Richard Nixon

Richard Nixon, speaking before The University of Rochester, amid protests against his appearance, denounces historian Eugene Genovese for his vocal support of the Viet Cong rebels: "Any teacher who uses the forum of a university to proclaim that he welcomes victory for the enemy in a shooting war crosses the line between liberty and license. If we are to defend academic freedom from encroachment, we must also defend it from its own excesses." Signed only four years before the Kent State shootings would galvanize the nation against the Vietnam War.

Typed letter signed, “Dick ," 1 page, 7.25” x 10.5” on his personal letterhead, New York, June 6, 1966, to publisher James Copley enclosing a copy of his June 5, 1966 commencement address before the University of Rochester. Accompanied by a 8 page copy of Nixon's typescript address, 8.5" x 11" and headed, "Commencement Address by Richard M. Nixon University of Rochester... Sunday, June 5, 1966." Both the letter and the enclosure bear file holes at top, a few minor staple holes at the top left corners, and the expected mailing folds, a few minor corner creases, else fine condition. 

Nixon writes to Copley in full: "In view of recent protests against American policy in Vietnam on college and university campuses, I thought you might be interested in my remarks on this subject at the University of Rochester on June 5."

University of Rochester President, W. Allen Wallis' announcement that Richard Nixon had been invited to deliver the 1966 commencement address was met by protests from both faculty members and students. (New York Times, April 15, 1966) The previous year, Rutgers history professor Eugene Genovese had been quoted as stating, "I do not fear or reject the impending Vietcong victory in Vietnam, I welcome It." (New York Times Magazine, December 19, 1965). The comment set off a firestorm, leading New Jersey gubernatorial candidate Wayne Dumont to call for his ouster and criticized the sitting governor, Richard J. Hughes, for not pressuring Rutgers to do so. Campaigning with Dumont in October, Nixon asked a crowd of Legionaries, "Does an individual employed by the state have the right to use his position to give aid and comfort to the enemies of the United States in wartime." The crowd shouted back emphatically, "No, No, No!" (New York Times, October 25, 1965). Governor Hughes, despite his refusal to have Genovese fired, won re-election by a large margin. The announcement of Nixon's appearance at the University of Rochester in April 1966 provoked protests among faculty and students not only because Nixon was invited, but that he would receive an honorary degree—a customary courtesy bestowed upon commencement speakers. Nixon managed to diffuse the situation within a few days by announcing that he would not accept the degree—as he adhered to a policy to refuse such honors. 

Nixon's appearance on June 5, 1966 proved somewhat anti-climatic. In his speech, he advocated the concept of "The Four Academic Freedoms," (which echoed Franklin Roosevelt's Four Freedoms) and offered a nuanced and fairly balanced critique, even going as far as advocating a professor's right to advocate positions that were politically unpopular, including communism. "I believe also that academic freedom should protect the right of a professor or student to advocate, marxism, socialism, communism, or any other minority viewpoint provided he does so openly and is not in violation of the law of the land." However, he believed that these freedoms did have limits: "Should academic freedom protect a professor when he uses the forum of a state university to welcome victory for the enemy in a war in which the United States is engaged? I know than in answering 'no' to that question I am expressing disagreement with many of the faculty ty and graduating class... However, since academic freedom includes the right to espouse an unpopular cause... To those who would welcome victory for the enemy I would respectfully suggest that they do not know the enemy... If we are to defend academic freedom from encroachment we must also defend it from its own excesses."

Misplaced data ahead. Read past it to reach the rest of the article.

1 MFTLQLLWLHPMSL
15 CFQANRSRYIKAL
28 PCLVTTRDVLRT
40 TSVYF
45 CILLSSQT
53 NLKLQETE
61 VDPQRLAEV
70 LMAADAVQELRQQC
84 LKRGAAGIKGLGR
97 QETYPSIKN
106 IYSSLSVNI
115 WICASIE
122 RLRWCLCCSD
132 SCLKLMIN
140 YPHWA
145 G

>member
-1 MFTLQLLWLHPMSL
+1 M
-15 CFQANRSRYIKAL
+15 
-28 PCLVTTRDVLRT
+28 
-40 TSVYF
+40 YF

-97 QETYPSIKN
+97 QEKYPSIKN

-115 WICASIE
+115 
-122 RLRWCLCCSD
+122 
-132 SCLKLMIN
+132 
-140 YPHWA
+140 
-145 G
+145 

According to contemporary press accounts, Nixon's reception at the University of Rochester was quite cordial and many of his statements were met with applause from the audience. Nixon was quite proud of his achievement and forwarded copies of his speech to numerous friends and colleagues. Some of Nixon's statements drew fire from his old boss, Dwight D. Eisenhower, who wrote, "I am a bit skeptical about the assertion that teachers and students possess a special freedom in America." He especially objected to Nixon's assertion that a professor had a right to advocate communism. (Stephen E. Ambrose, Nixon: The Triumph of a Politician, 1962-1972, 2014) 

The speech, in many respects, reflects Nixon's thinking concerning some of the most critical issues facing the nation in this critical period in American history. Sadly for Nixon, his Presidency would further galvanize popular opposition to the war, resulting in violent protests. Nixon's expansion of the conflict with the bombing of targets in Cambodia provoked an enormous wave of protests, one of which, at Kent State University, resulted in the deaths of four students at the hands of National Guardsmen.

Item: 58535

Price: $1,750.00
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Richard Nixon
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